Notice any gossip or untrue statements about you that are being said by others. If you worry that a friend is responsible for spreading this misinformation, start by limiting how much personal information you are providing that person and take a step back from that relationship. 

2. Establish boundaries

Say no if that person is trying to contact your spouse or your partner or others that are close to you. If a person constantly disparages you, avoid being in the same space as them to give them further opportunities to make negative comments. And if all else fails, cut contact with that person and break off that relationship.

“If gaslighting is a constant theme in the relationship, it signals the need for considerable boundaries. It’s very hard to have a mutually satisfying relationship when someone doubts your entire world view and life experience. For me, the basis of a relationship includes respect and validation. In a gaslighting situation, the other person lacks empathy so limit further engagement if possible. Keep it short and to the point.”

The power of social media

It’s not only Crisscross Hourglass Leggingsand Amazon dupes that go viral. The exploding search traffic for ‘gaslighting’ is proof that social media can be helpful in creating awareness about important topics too. There’s now more awareness than ever about what gaslighting is, especially for those who did not know how to define or phrase the emotional abuse. 

By spotlighting certain behaviors associated with gaslighting, platforms like Instagram and TikTok are giving users the ability to empathize with others in similar situations. Or, at the very least, it gives those who are unfamiliar with this manipulative technique a chance to recognize red flags as a preventative measure.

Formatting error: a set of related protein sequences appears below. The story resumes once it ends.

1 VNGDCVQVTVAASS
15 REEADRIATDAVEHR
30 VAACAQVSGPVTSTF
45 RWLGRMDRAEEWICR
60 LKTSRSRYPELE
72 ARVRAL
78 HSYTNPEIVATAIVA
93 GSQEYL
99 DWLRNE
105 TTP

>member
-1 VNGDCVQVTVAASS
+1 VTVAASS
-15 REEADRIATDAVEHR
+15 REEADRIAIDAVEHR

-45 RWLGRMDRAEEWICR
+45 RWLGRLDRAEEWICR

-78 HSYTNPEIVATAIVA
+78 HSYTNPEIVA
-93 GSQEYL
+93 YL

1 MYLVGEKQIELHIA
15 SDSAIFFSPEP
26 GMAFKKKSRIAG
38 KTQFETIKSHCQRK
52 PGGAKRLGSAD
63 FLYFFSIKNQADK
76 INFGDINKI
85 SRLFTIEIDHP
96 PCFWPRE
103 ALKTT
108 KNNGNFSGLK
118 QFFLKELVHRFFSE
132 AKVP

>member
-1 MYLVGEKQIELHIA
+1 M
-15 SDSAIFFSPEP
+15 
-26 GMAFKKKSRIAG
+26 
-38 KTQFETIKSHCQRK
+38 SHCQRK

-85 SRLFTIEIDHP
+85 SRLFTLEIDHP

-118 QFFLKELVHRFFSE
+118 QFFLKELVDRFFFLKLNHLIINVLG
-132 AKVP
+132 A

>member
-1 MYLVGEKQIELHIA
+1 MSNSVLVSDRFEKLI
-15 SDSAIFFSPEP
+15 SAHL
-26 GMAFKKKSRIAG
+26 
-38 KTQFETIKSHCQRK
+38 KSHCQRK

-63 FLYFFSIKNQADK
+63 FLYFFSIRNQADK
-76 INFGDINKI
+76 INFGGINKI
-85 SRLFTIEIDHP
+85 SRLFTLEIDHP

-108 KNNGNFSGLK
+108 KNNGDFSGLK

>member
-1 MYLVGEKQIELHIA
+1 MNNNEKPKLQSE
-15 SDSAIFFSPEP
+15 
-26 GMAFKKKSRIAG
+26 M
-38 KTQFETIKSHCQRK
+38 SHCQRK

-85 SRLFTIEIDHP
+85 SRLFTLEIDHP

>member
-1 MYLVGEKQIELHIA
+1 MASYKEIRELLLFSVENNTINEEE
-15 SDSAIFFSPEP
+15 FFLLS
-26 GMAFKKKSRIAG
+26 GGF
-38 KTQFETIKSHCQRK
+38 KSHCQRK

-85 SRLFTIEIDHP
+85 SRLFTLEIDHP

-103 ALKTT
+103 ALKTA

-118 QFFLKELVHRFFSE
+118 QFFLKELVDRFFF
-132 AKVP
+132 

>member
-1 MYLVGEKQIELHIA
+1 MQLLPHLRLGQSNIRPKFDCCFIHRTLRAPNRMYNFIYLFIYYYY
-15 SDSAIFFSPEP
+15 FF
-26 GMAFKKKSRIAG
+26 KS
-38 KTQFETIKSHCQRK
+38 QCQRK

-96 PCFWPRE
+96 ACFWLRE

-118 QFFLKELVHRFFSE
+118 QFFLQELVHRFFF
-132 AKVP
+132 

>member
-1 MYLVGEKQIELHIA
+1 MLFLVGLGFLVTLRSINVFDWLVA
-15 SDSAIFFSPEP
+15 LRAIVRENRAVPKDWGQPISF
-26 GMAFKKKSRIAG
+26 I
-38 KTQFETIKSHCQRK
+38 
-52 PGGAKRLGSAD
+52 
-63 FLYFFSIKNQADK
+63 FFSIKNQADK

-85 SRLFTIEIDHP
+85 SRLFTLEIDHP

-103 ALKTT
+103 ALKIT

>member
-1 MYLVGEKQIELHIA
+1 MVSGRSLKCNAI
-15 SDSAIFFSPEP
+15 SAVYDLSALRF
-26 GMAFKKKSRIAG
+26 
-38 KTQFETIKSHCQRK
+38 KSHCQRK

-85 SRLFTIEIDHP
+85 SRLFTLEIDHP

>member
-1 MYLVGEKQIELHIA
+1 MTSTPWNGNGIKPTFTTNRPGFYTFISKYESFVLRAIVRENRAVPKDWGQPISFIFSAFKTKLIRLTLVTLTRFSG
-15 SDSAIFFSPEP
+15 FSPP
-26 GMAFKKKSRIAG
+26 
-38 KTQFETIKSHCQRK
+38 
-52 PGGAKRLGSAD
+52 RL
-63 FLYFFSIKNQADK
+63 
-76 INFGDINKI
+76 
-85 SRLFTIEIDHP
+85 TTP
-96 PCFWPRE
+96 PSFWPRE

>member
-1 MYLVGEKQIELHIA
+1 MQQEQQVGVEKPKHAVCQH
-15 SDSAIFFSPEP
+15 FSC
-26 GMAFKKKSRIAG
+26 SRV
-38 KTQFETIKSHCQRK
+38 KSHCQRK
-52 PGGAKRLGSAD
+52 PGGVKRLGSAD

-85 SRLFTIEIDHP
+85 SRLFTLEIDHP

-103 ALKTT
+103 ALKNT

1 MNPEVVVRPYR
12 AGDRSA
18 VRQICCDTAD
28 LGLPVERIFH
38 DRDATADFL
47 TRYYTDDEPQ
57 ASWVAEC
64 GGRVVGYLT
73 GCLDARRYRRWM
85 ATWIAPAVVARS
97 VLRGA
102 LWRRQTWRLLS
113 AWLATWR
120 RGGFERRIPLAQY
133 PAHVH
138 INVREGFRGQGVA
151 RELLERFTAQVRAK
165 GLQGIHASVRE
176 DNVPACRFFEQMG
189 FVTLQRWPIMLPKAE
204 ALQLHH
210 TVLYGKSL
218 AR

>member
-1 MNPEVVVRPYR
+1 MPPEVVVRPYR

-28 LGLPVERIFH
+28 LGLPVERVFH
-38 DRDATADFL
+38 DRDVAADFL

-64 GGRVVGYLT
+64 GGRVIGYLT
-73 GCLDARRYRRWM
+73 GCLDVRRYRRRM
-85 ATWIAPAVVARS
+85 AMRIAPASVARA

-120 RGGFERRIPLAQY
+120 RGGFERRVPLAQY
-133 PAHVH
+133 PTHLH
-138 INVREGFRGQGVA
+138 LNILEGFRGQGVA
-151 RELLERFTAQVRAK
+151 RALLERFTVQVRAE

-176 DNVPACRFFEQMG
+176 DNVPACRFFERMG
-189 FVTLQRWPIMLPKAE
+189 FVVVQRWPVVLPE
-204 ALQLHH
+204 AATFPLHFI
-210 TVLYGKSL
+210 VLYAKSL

Another thing we can learn from social media: You are never alone! And if you think you are being gaslighted, stand up for yourself.

3 thoughts on “Gaslighting: What to Do When It Happens With a Friend”

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  1. Kris says:

    The more I read about gaslightning the more I belive that I went through it alot as a teenager. Was bullied, had 2 people (“friends”) witnessing it for years & admitting it and even going to me for sympathy when the same person started doing a fraction to them, in the way this person did it to me. Years later in adulthood and I did a lifestyle change they did a 180 and denied all of it. They had just no idea what I was talking about. They even talked to my bully(also then “friend” during the time she bullied me), and she agreed that she had no idea what I was talking about. To this day, I’m still mad about it. I still really should go see a psycologist and work it through compleatly, just havent had the energy for it. Told 2 of my old psycologist very little about the bullying and both just dropped their jaws, wich was so weird for me, especially when one said it was more than bullying, it was torment. The 2 that witnessed everything even started spreading lies about me in highschool. I devoloped so much intense social anxiety and to this day can feel panic about having to socialise with people. People in a close circle = pain and wanting to flee to me. I also reconice alot of this from my family.
    Sorry for the spelling, this is not my language.

  2. Clara says:

    My mom told me, “it’s all in your head,” when I had a sickness recently. My eyes were leaking, crusting in the morning, among other signs of sickness which I took a physical picture. There the proof, the evidence that I was indeed sick. She still tried to tell me, “it’s all in your head.” Thank you for this article.

    1. Hilary says:

      Being gas-lit by family members is tough to deal with. It’s a relationship many of us want to keep. It can be challenging or it can be easy to formulate a response, depending on the kind of bonds we have or want to keep. This article is a great reminder of the importance in standing up for yourself. If a friend or another acquaintance doesn’t bring joy to your life, then it’s best to choose the path where you do find relief because that’s valuable in life 🙂